I realized then that it was not without reason that Razieh faced so much pressure. It was intolerable for the regime to see her, her brothers and husband being members of PMOI/MEK while her father and grandfather were clergymen. The regime could not tolerate that she, her two brothers, and her husband and brother in laws were all members of the Mojahedin.
The regime put Razieh under maximum pressure during a period of time. She was interrogated and beaten every day. One day, when Razieh returned from interrogation, her whole body had been bruised. When we lifted her dress, we saw her back as if a black wax had been applied to her shoulders, and there was no intact area on her back. From her condition and the fact that she was vomiting blood, and from my medical experiences, I knew that her medical condition would lead to dialysis.
She laid unconscious in a corner … That night she bled excessively and was taken to the prison’s medical center. We did not hear from her until twenty days later. Once she did return there was nothing left of her. She had lost more than twenty kilos. Her face was withered and thin. “But her spirit was still the same.”
One of her cellmate said they were together with Razieh in one of the cells of Gohardasht Prison in Karaj in 1988.
She was always looking for new initiatives and creative solutions. During the nights the guards did not turn off the lights so that the prisoners could not rest and get their sleep. To solve this problem, Razieh had made a cover for the cell light by recycling newspaper and nylon thread. Each night, we would cover the light after the guards left the ward after checking the cells. And in the mornings before the guards entered the room we would remove it. We did this as if we were raising and lowering a flag, while singing an anthem. This in itself created a ritual for us, one that we looked forward to, and made the time bearable.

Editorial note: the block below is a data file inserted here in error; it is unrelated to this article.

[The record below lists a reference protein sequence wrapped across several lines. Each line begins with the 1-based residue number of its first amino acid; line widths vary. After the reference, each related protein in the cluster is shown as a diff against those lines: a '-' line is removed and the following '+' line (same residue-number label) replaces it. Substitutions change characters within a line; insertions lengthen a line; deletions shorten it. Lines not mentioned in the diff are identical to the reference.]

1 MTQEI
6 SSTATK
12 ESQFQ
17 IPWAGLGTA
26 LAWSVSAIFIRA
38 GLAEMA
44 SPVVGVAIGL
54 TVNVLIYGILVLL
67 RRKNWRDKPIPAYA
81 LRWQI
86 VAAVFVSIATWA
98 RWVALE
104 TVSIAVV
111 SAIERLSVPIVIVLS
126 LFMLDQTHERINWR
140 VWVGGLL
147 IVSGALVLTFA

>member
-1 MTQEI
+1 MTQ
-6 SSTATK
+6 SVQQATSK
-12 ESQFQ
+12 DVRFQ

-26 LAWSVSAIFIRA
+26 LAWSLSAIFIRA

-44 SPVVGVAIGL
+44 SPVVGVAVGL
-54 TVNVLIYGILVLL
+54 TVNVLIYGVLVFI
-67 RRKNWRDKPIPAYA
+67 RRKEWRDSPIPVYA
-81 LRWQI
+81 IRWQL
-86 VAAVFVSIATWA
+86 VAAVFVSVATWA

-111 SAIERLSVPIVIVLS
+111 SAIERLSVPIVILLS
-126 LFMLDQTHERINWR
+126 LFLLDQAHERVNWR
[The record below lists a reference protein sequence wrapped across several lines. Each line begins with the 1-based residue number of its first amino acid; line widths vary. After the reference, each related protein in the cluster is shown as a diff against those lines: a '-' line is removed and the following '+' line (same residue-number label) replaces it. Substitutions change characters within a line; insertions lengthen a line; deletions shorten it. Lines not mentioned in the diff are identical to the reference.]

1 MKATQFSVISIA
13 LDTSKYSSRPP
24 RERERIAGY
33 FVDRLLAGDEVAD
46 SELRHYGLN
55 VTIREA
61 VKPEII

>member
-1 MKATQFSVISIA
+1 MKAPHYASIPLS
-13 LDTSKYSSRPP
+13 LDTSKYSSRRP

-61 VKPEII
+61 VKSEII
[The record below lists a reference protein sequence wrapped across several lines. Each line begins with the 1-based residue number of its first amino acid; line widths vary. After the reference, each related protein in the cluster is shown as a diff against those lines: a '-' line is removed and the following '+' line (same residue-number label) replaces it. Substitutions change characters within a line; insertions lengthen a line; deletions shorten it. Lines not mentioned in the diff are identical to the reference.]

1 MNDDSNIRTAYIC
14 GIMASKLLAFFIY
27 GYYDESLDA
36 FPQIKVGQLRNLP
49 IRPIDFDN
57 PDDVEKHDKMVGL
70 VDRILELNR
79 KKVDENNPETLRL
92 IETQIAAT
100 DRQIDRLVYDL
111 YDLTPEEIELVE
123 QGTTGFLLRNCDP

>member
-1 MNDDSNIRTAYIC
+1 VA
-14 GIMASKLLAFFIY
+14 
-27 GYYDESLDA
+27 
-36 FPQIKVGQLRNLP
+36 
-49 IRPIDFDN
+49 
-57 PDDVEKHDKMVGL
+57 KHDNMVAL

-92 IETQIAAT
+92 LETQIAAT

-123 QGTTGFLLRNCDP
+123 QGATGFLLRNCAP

Razieh Ayatollah-Zadeh Shirazi was a symbol of resistance and endurance. Her brilliance impressed everyone. She was a selfless PMOI woman who had a lasting impact on others. She chose to stand against the ruling religious and misogynist regime and defeat their cruel torturers and interrogators. She ultimately sacrificed her life for what she believed in. Although she was hanged on September 25, 1988 in front of other prisoners during the massacre of 30,000 political prisoners, her lovely smiling face will be with us forever.
The day will come when Iran will be free and all perpetrators of the 1988 massacre and all the torture and executions under the mullahs’ inhuman regime will face justice.
 Repression and the threat of arrest, torture and imprisonment by the Shah’ secret police (SAVAK) brought excessive pressure on political activists in those days. There was no freedom of expression, opinion or political activities. Therefore, all members and supporters of the opposition People’s Mojahedin Organization of Iran had to live a clandestine life.
 In addition to Razieh, a number of other members of her family also sacrificed their lives in the struggle for the liberation of Iran: Morteza Ayatollah-Zadeh Shirazi (brother); Ahmad Ayatollah-Zadeh Shirazi (brother); Sadegh Hashemzadeh Sabet (husband); Qadir Hashemzadeh Sabet (brother-in-law); and Nayyereh Shafii (sister-in-law)